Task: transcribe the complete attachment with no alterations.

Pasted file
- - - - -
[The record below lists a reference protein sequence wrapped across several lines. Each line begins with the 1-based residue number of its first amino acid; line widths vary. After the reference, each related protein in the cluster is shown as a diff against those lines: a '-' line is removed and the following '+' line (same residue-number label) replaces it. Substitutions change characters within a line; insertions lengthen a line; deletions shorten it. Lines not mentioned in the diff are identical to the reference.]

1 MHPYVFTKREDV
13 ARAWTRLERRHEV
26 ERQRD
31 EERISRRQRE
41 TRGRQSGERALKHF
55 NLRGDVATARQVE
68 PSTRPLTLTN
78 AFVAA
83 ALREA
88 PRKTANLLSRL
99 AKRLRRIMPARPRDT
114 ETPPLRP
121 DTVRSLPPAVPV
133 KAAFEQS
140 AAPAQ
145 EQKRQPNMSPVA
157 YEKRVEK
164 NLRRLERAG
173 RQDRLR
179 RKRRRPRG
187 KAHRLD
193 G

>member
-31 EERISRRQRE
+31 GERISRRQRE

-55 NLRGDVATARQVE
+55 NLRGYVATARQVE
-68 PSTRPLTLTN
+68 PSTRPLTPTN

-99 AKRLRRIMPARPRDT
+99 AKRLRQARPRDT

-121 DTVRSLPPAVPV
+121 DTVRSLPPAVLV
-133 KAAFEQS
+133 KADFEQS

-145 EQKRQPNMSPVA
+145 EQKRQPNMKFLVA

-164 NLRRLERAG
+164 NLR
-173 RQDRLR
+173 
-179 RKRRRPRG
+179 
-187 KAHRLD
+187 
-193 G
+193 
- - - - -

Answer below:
[The record below lists a reference protein sequence wrapped across several lines. Each line begins with the 1-based residue number of its first amino acid; line widths vary. After the reference, each related protein in the cluster is shown as a diff against those lines: a '-' line is removed and the following '+' line (same residue-number label) replaces it. Substitutions change characters within a line; insertions lengthen a line; deletions shorten it. Lines not mentioned in the diff are identical to the reference.]

1 MHPYVFTKREDV
13 ARAWTRLERRHEV
26 ERQRD
31 EERISRRQRE
41 TRGRQSGERALKHF
55 NLRGDVATARQVE
68 PSTRPLTLTN
78 AFVAA
83 ALREA
88 PRKTANLLSRL
99 AKRLRRIMPARPRDT
114 ETPPLRP
121 DTVRSLPPAVPV
133 KAAFEQS
140 AAPAQ
145 EQKRQPNMSPVA
157 YEKRVEK
164 NLRRLERAG
173 RQDRLR
179 RKRRRPRG
187 KAHRLD
193 G

>member
-31 EERISRRQRE
+31 GERISRRQRE

-55 NLRGDVATARQVE
+55 NLRGYVATARQVE
-68 PSTRPLTLTN
+68 PSTRPLTPTN

-99 AKRLRRIMPARPRDT
+99 AKRLRQARPRDT

-121 DTVRSLPPAVPV
+121 DTVRSLPPAVLV
-133 KAAFEQS
+133 KADFEQS

-145 EQKRQPNMSPVA
+145 EQKRQPNMKFLVA

-164 NLRRLERAG
+164 NLR
-173 RQDRLR
+173 
-179 RKRRRPRG
+179 
-187 KAHRLD
+187 
-193 G
+193 